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Imprivata attempts at single sign-on

Mar 05, 20033 mins
Access ControlEnterprise Applications

* Why Imprivata is one to watch

Single sign-on, the “Holy Grail” of identity management, has now entered the appliance category. Start-up Imprivata is launching its OneSign appliance as a “unique and innovative” solution to the need for strong authentication to networks, resources and services while retaining user friendliness.

Traditional solution providers in this space – such as PassLogix, with its v-GO software solution – have stored multiple passwords for a user in a secure directory structure, then acted on the user’s behalf when authentication was required. Some other schemes have used password synchronization via virtual and meta-directory products to attempt to overcome the “proliferating passwords” problem.

None of the existing solutions is 100% effective. But I’m not sure Imprivata understands why. Veteran readers should know that the following paragraph, taken from Imprivata’s introduction of OneSign, is guaranteed to raise my hackles:

“For some applications, directories are useful for storing user identities. However, most applications are incompatible with available schemas. Creating and maintaining a secure central directory service for all enterprise applications is impractical for most organizations.”

Well, duh! Most vendors I know and most enterprises gave up on trying to find a single-directory solution years ago. Yet in January 2003 Imprivata wants us to think that its competitors still see this as a viable solution. Even Microsoft, with its reliance on Active Directory for most things, realizes that there is more than one identity system on most networks.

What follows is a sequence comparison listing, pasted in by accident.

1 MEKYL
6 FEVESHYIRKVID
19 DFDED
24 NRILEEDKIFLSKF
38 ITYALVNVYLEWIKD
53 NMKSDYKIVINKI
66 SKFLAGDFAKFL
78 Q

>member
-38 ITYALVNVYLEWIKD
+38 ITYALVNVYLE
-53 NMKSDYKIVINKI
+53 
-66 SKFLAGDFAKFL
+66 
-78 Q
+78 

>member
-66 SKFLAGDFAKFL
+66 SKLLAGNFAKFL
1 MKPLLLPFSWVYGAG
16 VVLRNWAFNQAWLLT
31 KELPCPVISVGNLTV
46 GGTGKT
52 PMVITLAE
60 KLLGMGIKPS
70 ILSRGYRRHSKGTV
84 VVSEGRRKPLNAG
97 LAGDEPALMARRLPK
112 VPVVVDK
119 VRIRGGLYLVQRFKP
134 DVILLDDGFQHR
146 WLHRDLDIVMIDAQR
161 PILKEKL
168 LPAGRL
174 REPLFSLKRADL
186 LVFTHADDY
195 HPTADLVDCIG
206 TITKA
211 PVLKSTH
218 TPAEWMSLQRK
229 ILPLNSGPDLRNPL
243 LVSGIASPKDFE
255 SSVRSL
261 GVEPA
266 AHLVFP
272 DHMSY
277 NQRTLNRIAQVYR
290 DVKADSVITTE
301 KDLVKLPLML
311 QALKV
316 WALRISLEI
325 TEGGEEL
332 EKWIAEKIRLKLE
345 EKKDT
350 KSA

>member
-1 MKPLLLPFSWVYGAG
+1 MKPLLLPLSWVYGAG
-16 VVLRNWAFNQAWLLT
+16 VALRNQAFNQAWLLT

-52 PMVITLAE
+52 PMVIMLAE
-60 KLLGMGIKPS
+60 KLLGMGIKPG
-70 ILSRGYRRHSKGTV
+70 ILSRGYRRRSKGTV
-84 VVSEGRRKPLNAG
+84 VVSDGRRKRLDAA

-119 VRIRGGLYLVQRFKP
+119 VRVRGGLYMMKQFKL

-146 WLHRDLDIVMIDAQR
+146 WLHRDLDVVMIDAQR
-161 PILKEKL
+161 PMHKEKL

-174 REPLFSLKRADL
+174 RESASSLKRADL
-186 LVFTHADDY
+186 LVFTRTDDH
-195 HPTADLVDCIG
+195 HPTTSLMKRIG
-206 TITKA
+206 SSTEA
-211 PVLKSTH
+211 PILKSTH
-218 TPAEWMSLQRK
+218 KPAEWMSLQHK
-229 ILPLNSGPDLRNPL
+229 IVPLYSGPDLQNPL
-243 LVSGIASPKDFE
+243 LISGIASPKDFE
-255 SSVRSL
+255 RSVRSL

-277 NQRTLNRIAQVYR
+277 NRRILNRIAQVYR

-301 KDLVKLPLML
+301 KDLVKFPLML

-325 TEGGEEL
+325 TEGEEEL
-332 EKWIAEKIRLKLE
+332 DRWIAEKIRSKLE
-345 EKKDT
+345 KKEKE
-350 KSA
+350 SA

In practice, what Imprivata does is to take v-GO’s methods of SSO and put them into a “black box,” which controls all access. That is, it monitors users’ authentication the first time they access a resource or service, stores user names and passwords, then mimics the authentication methods whenever a user subsequently accesses the service or resource.

While the idea of a dedicated appliance isn’t bad, that’s not going to make OneSign easier to install or maintain. You will still need to visit (physically or virtually) every user to install the OneSign client, to “train” the system on application access, and to protect against users going behind the security (through unprotected computers, for example) – all things you have to do with existing SSO services.

The appliance nature is useful in that there’s no contention for resources on the device. It’s also easy to install, maintain, upgrade and remove. The people behind Imprivata have good pedigrees, too – Chris Shaw, vice president of R&D, came from Netegrity while CTO (and co-founder) David Ting worked with biometric security systems for government projects. These people know and understand identity and security.

It is a company to watch, but here’s hoping it forgets the “straw man” arguments and try to sell based on the strengths of its own product.